Barclays bank holds reception for top ranking Absa officials |03 October 2019
Barclays Bank Seychelles, which is part of the Absa group, has received a visit from its top ranking bosses who are based in South Africa.
These are the interim chief executive of Absa, René Van Wyk, deputy chief executive of Absa, Peter Matlare and the regional managing director, Saviour Chibiya.
Barclays Bank consequently hosted a reception on Monday evening at the Eden Bleu hotel to allow their corporate customers and various stakeholders to meet and engage with the Absa trio.
The Absa group, which was previously known as the Barclays Africa Group, presently operates as Barclays in nine countries across the African continent but as Absa Bank in South Africa.
Due to Barclays PLC reducing its majority shares in the group in 2017, the group has had to rebrand as Absa and its subsidiaries like Barclays Bank Seychelles are posed to rebrand gradually.
The group however remains one of the largest banking groups in Africa with a market capitalisation of over US $12 billion and a balance sheet of more than US $97 billion.
Chairman of Barclays Bank Seychelles, Jean Weeling-Lee, explained that Mr Van Wyk’s visit to the Seychelles is a historical once since “we have never been able to get a group CEO to come down and see how we do things”.
He described Mr Van Wyk as a “people-centric leader” who strongly believes in serving the community and then local Barclays branch is lucky to have the three high ranking leaders in visiting.
“We have had visit from Peter and Saviour before but never the CEO of the group,” Mr Weeling-Lee stated.
“His visit shows that he cares as a leader, that he is focused on the customers as well as his colleagues. If we have colleagues that are happy and know their purpose and who understand that they are recognised, then that would be reflected in the people they serve.”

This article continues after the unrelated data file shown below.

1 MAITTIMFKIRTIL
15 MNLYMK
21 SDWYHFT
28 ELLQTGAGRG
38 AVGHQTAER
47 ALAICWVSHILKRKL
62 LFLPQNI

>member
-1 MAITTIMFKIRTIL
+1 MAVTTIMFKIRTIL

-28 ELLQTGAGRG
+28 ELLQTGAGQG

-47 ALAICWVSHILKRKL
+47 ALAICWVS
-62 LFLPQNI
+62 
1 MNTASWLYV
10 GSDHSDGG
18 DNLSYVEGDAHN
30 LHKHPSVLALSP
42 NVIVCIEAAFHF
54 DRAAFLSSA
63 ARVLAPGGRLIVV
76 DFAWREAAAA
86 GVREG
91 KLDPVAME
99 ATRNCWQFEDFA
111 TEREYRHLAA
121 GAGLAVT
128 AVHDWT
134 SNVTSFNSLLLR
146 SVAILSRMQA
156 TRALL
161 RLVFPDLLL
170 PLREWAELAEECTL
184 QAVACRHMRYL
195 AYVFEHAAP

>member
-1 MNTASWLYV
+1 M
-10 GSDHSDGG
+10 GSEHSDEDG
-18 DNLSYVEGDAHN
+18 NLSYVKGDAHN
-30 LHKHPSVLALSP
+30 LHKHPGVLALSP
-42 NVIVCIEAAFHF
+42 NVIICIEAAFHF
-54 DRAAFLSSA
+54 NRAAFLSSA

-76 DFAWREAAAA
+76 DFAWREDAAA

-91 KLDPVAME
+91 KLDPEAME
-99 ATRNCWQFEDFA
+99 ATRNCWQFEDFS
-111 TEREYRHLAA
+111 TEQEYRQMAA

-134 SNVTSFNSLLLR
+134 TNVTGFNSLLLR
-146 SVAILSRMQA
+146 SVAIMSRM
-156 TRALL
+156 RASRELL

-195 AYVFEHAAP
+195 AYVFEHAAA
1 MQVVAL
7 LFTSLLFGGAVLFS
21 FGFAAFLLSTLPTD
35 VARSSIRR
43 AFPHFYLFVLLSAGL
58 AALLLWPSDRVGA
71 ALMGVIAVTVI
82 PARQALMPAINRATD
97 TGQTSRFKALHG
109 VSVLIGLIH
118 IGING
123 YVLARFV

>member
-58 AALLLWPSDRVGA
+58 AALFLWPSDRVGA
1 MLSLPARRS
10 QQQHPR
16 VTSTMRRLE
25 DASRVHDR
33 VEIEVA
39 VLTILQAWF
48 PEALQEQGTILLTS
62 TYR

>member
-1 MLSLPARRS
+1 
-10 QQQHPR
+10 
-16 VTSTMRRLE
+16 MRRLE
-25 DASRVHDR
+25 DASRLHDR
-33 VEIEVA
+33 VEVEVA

“I believe that if you want to understand the nuances of a community, that’s how you see, feel and hear in terms of our challenges and what we have been able to roll out successfully,” Mr Weeling-Lee added.
“We have a small team that is being stressed to its limit as the bank transitions from Barclays to Absa. It is not just a change of name and colour, it is a change of platform. We have to shift our platforms away from Barclays PLC London to South Africa and this impacts all our businesses here.”
Mr Weeling-Lee nonetheless remarked that the small Barclays team in Seychelles has the capability to deliver despite all of the challenges.
In his speech for the evening, Mr Van Wyk expressed that the Absa group’s strategy is to move away from being “a massive bureaucracy” as it previously was as the Barclays group since that started affecting their customers.
The reception on Monday evening was one of the strategies being undertaken to get back to their customers and put their customers first.
“Tonight is to thank you and your business and to introduce you to the Absa brand,” Mr Van Wyk said while addressing the audience.
“We can blow all the whistles and make it sound like the biggest thing that ever happened but the brand and the colour is but nothing. It’s the quality of our people and their interaction with you that will make a difference.”
Mr Van Wyk and his delegation also visited and held meetings with the minister for finance, Governor of the Central Bank of Seychelles (CBS), its stakeholders and the local Barclays team and staff.
Barclays Seychelles expects to move away from its iconic blue colour by next month and will completely rebrand as Absa in Seychelles before June 2020.